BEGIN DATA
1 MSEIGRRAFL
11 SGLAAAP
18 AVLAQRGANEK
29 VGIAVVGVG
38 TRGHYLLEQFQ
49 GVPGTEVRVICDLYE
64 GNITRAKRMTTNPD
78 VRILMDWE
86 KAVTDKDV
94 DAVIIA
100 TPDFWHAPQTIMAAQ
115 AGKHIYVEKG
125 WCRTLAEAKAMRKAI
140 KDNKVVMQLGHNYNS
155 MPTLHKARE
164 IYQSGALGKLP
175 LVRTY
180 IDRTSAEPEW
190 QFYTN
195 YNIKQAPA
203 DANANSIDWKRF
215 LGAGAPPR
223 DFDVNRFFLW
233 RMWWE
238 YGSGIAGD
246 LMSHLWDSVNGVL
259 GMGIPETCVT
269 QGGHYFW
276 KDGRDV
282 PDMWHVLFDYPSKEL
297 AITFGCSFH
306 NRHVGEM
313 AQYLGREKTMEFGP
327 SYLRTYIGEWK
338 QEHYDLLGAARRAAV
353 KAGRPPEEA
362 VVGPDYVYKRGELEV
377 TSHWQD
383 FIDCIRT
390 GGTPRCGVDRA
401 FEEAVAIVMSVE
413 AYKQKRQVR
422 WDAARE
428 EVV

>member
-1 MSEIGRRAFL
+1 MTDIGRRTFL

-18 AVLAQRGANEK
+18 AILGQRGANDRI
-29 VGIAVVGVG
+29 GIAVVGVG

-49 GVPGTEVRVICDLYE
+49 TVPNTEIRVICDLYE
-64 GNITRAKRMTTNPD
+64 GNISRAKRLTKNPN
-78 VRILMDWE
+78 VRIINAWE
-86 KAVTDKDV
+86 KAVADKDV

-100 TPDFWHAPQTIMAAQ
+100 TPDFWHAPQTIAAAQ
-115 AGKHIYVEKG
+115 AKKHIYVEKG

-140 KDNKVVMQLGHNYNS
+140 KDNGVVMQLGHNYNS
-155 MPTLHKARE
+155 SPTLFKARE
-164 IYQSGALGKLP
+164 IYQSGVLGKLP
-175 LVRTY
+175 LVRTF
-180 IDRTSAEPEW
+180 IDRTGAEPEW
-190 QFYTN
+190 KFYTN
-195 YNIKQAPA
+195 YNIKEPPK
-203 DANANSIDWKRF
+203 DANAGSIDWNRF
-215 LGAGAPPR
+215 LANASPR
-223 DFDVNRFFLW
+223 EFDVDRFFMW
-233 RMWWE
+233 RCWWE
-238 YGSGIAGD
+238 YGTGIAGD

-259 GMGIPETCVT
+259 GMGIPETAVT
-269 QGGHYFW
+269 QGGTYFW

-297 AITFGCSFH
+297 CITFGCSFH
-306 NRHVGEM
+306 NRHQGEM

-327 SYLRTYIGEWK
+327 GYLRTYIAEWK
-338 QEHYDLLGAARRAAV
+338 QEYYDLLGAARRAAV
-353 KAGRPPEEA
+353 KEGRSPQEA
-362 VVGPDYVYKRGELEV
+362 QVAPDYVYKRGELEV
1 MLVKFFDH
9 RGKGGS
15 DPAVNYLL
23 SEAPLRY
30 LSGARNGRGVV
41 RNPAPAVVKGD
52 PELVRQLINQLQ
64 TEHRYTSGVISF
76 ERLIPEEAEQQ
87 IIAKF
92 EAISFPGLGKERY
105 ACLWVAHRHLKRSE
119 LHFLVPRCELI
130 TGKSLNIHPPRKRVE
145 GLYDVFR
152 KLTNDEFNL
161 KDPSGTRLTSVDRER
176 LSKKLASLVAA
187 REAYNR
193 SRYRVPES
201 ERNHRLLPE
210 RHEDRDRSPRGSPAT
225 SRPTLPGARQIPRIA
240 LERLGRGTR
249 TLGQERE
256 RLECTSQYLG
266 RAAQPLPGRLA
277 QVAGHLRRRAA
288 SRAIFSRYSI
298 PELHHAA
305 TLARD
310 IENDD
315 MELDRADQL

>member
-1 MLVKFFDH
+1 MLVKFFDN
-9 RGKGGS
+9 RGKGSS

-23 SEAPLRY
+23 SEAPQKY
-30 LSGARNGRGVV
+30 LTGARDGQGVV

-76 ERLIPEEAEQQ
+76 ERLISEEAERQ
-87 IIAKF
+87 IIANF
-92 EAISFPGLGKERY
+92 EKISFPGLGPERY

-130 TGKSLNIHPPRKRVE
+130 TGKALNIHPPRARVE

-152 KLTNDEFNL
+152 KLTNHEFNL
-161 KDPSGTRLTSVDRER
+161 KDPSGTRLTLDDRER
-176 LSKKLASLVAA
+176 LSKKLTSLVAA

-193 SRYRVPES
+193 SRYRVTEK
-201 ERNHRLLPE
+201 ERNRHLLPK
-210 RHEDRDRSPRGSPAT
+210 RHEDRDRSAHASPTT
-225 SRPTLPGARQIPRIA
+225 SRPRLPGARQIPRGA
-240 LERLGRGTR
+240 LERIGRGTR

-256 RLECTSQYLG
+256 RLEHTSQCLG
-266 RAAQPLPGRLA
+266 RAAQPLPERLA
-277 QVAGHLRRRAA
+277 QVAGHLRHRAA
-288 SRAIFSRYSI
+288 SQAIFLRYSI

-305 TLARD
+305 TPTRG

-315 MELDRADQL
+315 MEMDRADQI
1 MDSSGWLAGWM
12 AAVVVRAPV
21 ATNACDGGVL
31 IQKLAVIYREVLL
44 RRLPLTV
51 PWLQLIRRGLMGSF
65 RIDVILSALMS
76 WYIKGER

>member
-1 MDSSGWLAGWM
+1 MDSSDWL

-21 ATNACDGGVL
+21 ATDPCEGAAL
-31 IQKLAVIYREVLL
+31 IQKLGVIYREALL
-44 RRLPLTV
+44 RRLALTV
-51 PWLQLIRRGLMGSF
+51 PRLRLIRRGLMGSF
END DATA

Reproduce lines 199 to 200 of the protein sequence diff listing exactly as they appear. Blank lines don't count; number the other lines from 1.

-51 PWLQLIRRGLMGSF
+51 PRLRLIRRGLMGSF